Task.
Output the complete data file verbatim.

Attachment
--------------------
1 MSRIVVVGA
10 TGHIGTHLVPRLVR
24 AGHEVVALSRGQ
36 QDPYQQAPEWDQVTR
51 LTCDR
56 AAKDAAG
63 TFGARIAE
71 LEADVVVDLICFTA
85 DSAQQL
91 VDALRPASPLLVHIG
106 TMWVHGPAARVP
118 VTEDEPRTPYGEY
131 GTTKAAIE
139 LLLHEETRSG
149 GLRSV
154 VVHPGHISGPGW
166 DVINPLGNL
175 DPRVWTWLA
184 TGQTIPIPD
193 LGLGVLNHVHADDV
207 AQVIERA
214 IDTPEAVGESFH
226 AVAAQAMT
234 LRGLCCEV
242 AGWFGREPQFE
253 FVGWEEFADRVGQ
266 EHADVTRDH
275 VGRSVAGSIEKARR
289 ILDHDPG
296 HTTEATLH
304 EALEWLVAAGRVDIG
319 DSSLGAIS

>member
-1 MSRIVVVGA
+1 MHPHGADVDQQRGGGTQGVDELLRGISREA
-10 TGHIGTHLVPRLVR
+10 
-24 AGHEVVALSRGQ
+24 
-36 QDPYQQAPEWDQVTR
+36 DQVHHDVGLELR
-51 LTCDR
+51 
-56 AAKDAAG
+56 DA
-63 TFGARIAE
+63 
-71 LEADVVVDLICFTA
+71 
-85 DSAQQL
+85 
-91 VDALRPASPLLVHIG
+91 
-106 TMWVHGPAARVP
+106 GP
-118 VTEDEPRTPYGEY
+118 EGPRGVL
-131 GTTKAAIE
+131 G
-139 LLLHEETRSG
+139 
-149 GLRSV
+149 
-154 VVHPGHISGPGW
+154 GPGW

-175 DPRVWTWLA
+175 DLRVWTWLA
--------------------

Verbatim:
1 MSRIVVVGA
10 TGHIGTHLVPRLVR
24 AGHEVVALSRGQ
36 QDPYQQAPEWDQVTR
51 LTCDR
56 AAKDAAG
63 TFGARIAE
71 LEADVVVDLICFTA
85 DSAQQL
91 VDALRPASPLLVHIG
106 TMWVHGPAARVP
118 VTEDEPRTPYGEY
131 GTTKAAIE
139 LLLHEETRSG
149 GLRSV
154 VVHPGHISGPGW
166 DVINPLGNL
175 DPRVWTWLA
184 TGQTIPIPD
193 LGLGVLNHVHADDV
207 AQVIERA
214 IDTPEAVGESFH
226 AVAAQAMT
234 LRGLCCEV
242 AGWFGREPQFE
253 FVGWEEFADRVGQ
266 EHADVTRDH
275 VGRSVAGSIEKARR
289 ILDHDPG
296 HTTEATLH
304 EALEWLVAAGRVDIG
319 DSSLGAIS

>member
-1 MSRIVVVGA
+1 MHPHGADVDQQRGGGTQGVDELLRGISREA
-10 TGHIGTHLVPRLVR
+10 
-24 AGHEVVALSRGQ
+24 
-36 QDPYQQAPEWDQVTR
+36 DQVHHDVGLELR
-51 LTCDR
+51 
-56 AAKDAAG
+56 DA
-63 TFGARIAE
+63 
-71 LEADVVVDLICFTA
+71 
-85 DSAQQL
+85 
-91 VDALRPASPLLVHIG
+91 
-106 TMWVHGPAARVP
+106 GP
-118 VTEDEPRTPYGEY
+118 EGPRGVL
-131 GTTKAAIE
+131 G
-139 LLLHEETRSG
+139 
-149 GLRSV
+149 
-154 VVHPGHISGPGW
+154 GPGW

-175 DPRVWTWLA
+175 DLRVWTWLA